SEOUL (SOUTH KOREA) – In a ruling that drew strong criticism from Tokyo, a South Korean court on Friday ordered Japan to compensate 12 women who were forced to work in its wartime brothels. The ruling has threatened to rekindle a diplomatic feud between the two countries.
‘Comfort Women’ is a Japanese euphemism for sex abuse victims. Reminders of Japan’s 1910-45 colonial rule of the Korean peninsula are contentious for both sides, with many surviving ‘comfort women’ demanding Tokyo’s formal apology and compensation.
While Japan says the issue was settled under a 1965 treaty that normalised diplomatic ties, and the two countries agreed to “irreversibly” end the dispute in a 2015 deal, the Seoul Central District Court said neither of the pacts can cover their right to seek compensation. The court has ordered Japan pay each of the women 100 million won ($91,000).
“It was a crime against humanity that was systematically, deliberately and extensively committed by Japan in breach of international norms,” Justice Kim Jeong-gon said in the ruling.
“Even if it was a country’s sovereign act, state immunity cannot be applied as it was committed against our citizens on the Korean peninsula that was illegally occupied by Japan.”
Vice Foreign Minister Takeo Akiba summoned South Korean Ambassador Nam Gwan-pyo to lodge an “extremely strong protest”. Japan’s Chief Cabinet Secretary Katsunobu Kato called the verdict “unacceptable,” urging Seoul to take “appropriate measures”.
Ambassador Nam said in Tokyo that he would strive to prevent the ruling from having an “undesirable impact” on ties. “I emphasised that it was most important for both sides to respond in a calm, restrained manner in order to resolve the issue,” Nam told reporters after being called in.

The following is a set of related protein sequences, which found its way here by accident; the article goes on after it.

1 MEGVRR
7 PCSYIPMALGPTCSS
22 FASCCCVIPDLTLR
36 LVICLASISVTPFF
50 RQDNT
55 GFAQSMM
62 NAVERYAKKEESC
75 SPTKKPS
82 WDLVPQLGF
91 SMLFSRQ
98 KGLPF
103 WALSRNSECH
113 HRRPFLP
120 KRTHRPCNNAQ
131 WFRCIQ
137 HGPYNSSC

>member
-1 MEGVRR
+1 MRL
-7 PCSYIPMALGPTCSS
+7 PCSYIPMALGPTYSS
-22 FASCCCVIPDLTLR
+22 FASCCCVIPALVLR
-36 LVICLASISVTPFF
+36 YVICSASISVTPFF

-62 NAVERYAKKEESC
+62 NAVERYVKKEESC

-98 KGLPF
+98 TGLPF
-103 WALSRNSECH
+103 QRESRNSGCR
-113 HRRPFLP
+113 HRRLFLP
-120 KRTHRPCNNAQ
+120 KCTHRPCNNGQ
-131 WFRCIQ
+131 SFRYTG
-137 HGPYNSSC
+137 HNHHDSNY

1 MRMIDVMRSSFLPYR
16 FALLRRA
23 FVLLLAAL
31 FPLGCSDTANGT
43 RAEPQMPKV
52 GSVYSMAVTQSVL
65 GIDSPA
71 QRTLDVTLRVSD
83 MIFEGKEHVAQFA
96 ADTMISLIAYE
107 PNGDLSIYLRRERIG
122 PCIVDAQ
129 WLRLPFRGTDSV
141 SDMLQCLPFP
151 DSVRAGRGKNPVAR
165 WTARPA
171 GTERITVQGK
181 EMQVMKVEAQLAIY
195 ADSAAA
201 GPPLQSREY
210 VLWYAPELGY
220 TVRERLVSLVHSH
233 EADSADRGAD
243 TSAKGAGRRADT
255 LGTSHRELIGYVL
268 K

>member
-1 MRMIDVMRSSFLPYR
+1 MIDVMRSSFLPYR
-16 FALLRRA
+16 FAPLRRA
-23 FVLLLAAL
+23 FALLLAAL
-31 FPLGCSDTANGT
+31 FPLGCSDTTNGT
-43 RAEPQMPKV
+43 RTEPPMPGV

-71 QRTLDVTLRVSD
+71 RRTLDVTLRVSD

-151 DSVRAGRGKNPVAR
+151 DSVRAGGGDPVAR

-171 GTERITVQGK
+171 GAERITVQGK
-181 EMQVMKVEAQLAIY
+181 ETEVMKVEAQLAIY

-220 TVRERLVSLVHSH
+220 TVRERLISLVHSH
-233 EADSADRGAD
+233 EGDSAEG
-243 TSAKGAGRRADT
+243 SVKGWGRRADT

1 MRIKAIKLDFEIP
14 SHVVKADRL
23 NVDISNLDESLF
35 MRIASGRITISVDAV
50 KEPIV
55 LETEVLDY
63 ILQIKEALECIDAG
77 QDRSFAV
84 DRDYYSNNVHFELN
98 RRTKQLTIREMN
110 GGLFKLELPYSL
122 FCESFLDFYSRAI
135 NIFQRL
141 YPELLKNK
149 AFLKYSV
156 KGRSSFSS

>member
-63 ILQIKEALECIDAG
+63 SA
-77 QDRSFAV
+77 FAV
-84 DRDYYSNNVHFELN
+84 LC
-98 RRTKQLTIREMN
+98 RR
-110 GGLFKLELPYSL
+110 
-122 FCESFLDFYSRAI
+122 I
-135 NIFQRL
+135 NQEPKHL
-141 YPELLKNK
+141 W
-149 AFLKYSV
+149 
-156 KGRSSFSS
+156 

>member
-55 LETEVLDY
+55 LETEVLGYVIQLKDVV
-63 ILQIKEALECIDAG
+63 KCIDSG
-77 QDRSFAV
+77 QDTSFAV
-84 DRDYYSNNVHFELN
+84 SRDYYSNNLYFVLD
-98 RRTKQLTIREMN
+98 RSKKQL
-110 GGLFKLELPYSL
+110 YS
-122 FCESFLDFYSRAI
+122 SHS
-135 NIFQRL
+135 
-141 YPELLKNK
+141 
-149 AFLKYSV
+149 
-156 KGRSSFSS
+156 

Some historians estimate up to 200,000 Korean girls and women were forced to provide sex to Japanese troops during the colonial era, sometimes under the pretext of employment or to pay off a relative’s debt.
A 2015 settlement was taken down by Korean President Moon Jae-in afetr her took office in 2017. According to the settlement Japan issued an official apology and provided 1 billion yen ($9.6 million) to a fund to help comfort women victims.
Only 16 registered Korean survivors are still alive, and six of the 12 victims have died since they initiated the lawsuit in 2016.
The women’s lawyer, Kim Kang-won, said he was “deeply moved” as the ruling acknowledged the Japanese government was accountable for the atrocity.
Kim Dae-wol at the House of Sharing, a shelter for the women, said two of five plaintiffs who live there were healthy enough to remotely monitor the trial and they welcomed the ruling.
“They said it’s never enough even if Japan pays tens of times more, but they don’t put much meaning on compensation,” he told reporters. “They just want Japan to apologise and let more of its people know, so that there will no longer be such war crimes.”